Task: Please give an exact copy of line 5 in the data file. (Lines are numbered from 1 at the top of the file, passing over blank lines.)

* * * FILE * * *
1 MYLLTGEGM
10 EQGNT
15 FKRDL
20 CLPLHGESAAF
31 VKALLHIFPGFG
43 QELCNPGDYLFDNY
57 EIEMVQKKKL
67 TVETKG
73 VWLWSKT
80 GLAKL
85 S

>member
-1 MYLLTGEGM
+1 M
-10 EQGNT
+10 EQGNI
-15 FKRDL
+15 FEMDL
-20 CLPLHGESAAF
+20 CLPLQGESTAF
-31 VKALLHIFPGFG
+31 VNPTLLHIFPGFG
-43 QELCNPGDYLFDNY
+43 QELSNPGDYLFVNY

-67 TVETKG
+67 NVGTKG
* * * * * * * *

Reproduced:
31 VKALLHIFPGFG